Talking in Your Community

As a non-native English speaker, you likely have a community and a family that you speak with in your native language.  However, there are many opportunities to speak English throughout your day. Moreover, the benefits of chatting with people you encounter during your day are limitless.

“Where can I talk with people?” you ask. Family errands are a fantastic opportunity to experience authentic English. Whether you are in the grocery store, dry cleaners, gas station, flea market, coffee shop, mall, or the library, there are people who will talk with you and be glad for a little friendly conversation in their day.  Seniors, especially, can be lonely and grateful for someone to pay attention to them.

So now you’re wondering, “What do I say to people that I don’t know?” There are a number of “safe” topics that create opportunities for a positive conversation and are sure not to offend anyone. Topics that are sure to engage almost any Canadian include the weather, road conditions, the tasks and busyness related to upcoming holidays, sports scores and news, positive comments on children, and comments on the surrounding location.  For example, if you are in the grocery store, try a comment like: “They always put the chocolate bars at the check out counter to tempt us, don’t they.”  These conversations don’t have to be lengthy to be beneficial.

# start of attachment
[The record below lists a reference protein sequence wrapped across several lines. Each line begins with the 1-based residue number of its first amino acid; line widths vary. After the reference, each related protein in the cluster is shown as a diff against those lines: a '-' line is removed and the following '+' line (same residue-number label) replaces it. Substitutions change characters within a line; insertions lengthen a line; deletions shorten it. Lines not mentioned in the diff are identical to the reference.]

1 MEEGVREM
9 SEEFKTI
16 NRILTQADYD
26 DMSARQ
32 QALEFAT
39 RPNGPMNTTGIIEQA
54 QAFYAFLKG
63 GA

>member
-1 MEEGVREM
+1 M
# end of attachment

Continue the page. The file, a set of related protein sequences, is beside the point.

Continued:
How can I engage people in a conversation? You might be concerned that your English isn’t good enough or you don’t know enough about Canadian culture, or perhaps, you just don’t know what to say.  The trick is to become very skilled at asking questions.  The questions should be related to the safe topics listed above, and you should not ever ask personal questions. Begin with a small comment (about the chocolate bars being a temptation) to measure how talkative the individual is. Then you might say, “My favourite chocolate bar is Hershey’s Almond”. Then they may tell you what their favourite chocolate bar is. And the two of you may enjoy a laugh together. Otherwise, just relax and enjoy the interactions, remembering to smile and make eye contact. You will meet people who are not overly friendly, but those who are friendly will enrich not only your English but also your day.

Besides improving your confidence in speaking English, you may learn many interesting tidbits of information:

  • about the products the store sells
  • fascinating opinions about Canadian values
  • how to save money
  • how stores and industries operate
  • gossip about famous people (magazines are also placed at the check out counters)
  • and much, much more!